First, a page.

Anyway, I pulled myself together and focussed on enjoying the performance.  Nerija are phenomenal.  They are all incredibly talented musicians, and as each song was introduced we were told which of the band had written it, it seems they are a collective of incredibly talented songwriters too. There were 7 of them, but I understand a couple of the regulars were absent, however the stand-ins fitted in seamlessly.  I don’t want to leave anyone out, as they were all worthy of singling out, but particular mention has to be made firstly (of course!) of the drummer.  Unfortunately, from where I was sitting I couldn’t see her much, but I was mesmerised by her drumming.  I have said before how jazz drumming is just pure art, well seeing/hearing it for the first time in a live setting was as if all drumming I had seen and heard up until now was done by chimps holding mallets with oven gloves.  Just. Pure. Art.  Also, as each of the instrumentalists took a turn at solos etc, the others got a rest.  Not so the drummer, she kept going through every piece with intricate rhythms and inventive use of the various parts of the kit.


The trombone player deserves special mention for seemingly impossibly quick manoeuvring on her solos. (Yes, I am giving plaudits for jazz trombone solos, I am a new person!) I was most taken, however, by the tenor saxophonist. I have read/heard about people becoming one with their instrument, but I have never seen it in the flesh before.  She became the sax and the sax became her. She played with such spirit, the notes spewing out of her, brewing deep inside then flowing out through the medium of her instrument in waves of soaring melodies contrasted with dark, punchy, jagged bursts.  I wanted to be up, dancing, moving, cheering and clapping but I was constrained to my chair, only able to nod along.  I wanted to turn to someone and yell “this is fecking amazing!!” but I maintained composure.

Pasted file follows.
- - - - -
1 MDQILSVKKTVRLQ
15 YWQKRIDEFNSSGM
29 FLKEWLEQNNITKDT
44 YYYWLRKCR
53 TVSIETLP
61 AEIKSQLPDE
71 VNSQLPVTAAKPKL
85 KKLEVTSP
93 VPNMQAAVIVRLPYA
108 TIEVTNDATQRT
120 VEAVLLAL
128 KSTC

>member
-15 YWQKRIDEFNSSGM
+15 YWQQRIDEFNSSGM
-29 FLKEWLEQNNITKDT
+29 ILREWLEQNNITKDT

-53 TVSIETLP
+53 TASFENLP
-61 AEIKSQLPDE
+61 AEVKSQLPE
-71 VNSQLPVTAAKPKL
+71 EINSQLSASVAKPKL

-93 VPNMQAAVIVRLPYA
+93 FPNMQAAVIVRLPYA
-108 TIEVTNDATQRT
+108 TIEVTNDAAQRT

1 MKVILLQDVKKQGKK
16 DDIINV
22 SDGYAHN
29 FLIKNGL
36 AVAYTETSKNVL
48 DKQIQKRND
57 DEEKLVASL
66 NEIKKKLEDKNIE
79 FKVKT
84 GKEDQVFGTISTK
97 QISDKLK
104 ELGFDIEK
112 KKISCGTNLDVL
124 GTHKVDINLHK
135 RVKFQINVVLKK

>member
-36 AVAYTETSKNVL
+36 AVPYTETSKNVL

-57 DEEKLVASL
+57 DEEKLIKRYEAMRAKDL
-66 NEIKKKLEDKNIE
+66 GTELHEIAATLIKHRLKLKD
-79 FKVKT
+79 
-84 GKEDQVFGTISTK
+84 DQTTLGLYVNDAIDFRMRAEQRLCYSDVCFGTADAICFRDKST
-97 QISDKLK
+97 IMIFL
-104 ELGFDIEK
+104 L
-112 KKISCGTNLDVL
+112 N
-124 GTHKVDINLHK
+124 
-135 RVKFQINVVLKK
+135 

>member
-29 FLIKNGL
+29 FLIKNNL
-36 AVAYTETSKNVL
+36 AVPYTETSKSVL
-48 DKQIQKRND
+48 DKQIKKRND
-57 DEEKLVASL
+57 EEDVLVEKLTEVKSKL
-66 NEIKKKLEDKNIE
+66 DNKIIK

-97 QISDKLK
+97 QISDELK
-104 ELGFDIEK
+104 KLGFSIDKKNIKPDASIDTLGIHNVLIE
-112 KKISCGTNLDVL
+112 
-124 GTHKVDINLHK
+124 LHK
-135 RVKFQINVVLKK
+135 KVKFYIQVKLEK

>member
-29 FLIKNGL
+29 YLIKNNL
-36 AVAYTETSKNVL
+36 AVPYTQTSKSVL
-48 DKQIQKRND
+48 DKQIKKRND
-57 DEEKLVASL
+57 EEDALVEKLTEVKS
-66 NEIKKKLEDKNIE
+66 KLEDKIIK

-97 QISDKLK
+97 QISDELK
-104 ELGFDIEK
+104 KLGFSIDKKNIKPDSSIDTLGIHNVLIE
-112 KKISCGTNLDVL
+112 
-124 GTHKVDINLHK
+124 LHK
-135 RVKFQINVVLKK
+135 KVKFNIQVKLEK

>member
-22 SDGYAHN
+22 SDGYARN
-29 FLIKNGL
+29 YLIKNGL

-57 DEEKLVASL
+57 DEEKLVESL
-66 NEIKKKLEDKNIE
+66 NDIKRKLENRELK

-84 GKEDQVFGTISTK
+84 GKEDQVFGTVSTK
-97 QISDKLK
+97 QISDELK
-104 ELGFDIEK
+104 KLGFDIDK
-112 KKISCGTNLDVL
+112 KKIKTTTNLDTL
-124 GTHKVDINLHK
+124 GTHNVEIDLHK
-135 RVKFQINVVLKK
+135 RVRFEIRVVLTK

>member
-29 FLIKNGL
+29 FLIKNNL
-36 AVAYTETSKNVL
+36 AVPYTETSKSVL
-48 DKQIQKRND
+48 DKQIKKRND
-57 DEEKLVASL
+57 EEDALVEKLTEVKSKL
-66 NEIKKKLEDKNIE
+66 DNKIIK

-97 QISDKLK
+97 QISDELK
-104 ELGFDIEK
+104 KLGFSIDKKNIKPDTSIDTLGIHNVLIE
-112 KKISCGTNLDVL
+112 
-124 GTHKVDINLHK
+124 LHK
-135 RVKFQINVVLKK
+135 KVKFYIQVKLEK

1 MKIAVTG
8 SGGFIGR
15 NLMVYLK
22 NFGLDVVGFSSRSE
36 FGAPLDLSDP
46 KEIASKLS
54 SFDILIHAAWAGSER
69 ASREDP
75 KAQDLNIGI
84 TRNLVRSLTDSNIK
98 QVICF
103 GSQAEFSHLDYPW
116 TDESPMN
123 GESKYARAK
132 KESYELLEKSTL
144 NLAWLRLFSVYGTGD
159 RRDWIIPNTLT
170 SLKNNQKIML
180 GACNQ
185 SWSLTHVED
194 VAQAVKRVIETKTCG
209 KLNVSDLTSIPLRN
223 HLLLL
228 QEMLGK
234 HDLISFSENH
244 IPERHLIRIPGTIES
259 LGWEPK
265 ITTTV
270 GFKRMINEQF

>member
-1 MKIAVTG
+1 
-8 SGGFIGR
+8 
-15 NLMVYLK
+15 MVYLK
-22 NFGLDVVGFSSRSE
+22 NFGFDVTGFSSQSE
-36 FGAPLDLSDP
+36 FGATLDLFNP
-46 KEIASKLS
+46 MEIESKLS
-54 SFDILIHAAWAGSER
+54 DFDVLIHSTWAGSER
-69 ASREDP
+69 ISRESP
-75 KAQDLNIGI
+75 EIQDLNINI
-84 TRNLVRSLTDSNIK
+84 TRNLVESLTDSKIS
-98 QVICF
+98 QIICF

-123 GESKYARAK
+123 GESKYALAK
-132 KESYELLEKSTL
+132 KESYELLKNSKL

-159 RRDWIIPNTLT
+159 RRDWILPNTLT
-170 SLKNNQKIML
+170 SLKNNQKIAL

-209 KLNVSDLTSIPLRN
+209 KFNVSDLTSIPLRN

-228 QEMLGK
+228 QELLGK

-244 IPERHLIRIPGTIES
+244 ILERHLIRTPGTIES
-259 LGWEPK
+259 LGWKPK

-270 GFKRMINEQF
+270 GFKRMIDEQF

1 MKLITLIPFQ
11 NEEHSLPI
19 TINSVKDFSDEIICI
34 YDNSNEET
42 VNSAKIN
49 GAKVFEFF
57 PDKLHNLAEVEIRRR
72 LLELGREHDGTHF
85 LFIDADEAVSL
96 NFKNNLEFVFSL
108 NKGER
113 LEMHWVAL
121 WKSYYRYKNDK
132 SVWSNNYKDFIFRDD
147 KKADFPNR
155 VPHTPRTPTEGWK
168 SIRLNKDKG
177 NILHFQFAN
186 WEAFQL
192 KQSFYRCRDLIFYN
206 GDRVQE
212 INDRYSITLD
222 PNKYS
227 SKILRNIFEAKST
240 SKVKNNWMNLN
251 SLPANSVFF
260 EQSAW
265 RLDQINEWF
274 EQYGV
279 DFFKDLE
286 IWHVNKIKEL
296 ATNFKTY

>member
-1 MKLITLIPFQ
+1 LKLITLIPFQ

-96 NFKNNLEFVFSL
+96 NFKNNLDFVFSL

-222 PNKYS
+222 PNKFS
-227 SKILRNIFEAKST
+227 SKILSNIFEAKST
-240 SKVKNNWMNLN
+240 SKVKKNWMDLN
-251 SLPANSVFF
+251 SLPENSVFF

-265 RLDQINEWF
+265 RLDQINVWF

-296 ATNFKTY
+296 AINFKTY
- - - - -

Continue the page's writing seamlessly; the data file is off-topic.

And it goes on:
It was a shame that the venue didn’t fill up. Most people took the cabaret style tables at the edges of the room, rather than the rows in the middle, giving the impression that there were fewer people there.  I fully realise that I am approaching this with the enthusiasm of a new convert, but it’s a shame that Glasgow, a city priding itself in its musical heritage and vibrancy can’t muster the support for this kind of concert.

Anyway, I for one thoroughly enjoyed the performance and will be looking to attend more similar events as often as I can.  If Nerija or any other jazz ensembles are coming to a town near you, give them a try, you might just enjoy it!

West End Festival All-Dayer, Oran Mor, Glasgow, 18th June 2017

Once upon a time, the West End of Glasgow was pretty much home. I lived there as a student, and in neighbouring areas for several years afterwards.  During that time, I would always take in some of the annual West End Festival’s events.  Now that I live out in the suburbs (eww, do I?) I may browse the programme now and again, but I had got out of the habit of delving in.  However, this year, when PAWS announced that they would be featuring in the WEF’s “All-Dayer” – a not-quite-all-day multi-stage event at Oran Mor, I had to get on board.  It may not be the most highbrow of the WEF’s cultural offerings but frankly, I need some loud rock music right now more than I need the Bard in the Botanics.
The day turned out to be a hot and humid one, not ideal for heading into a converted church venue late-afternoon.  I’m not sure what ticket sales for the day were like, but I suspect a large portion of people who had bought them decided to ditch the gigs and park themselves in a beer garden instead.  It was a tempting thought.
Instead, I first headed upstairs to the “Auditorium” to catch Kid Canaveral.  I saw Alasdair Gray’s painted ceiling for the first time, and it is impressive indeed.
Kid Canaveral are a band that I have listened to occasionally, usually when they have cropped up as “related artists” to something else I have been listening to.   They are part of that folk/rock scene that I dip into now and again as the mood takes me.  As a live act, they come across as more rock than folk, but the intricacies of melody and harmony remained to give a softer, more aurally interesting presentation.  I was impressed and would definitely actively seek them out from now on, both to listen to and to see live if the opportunity arose.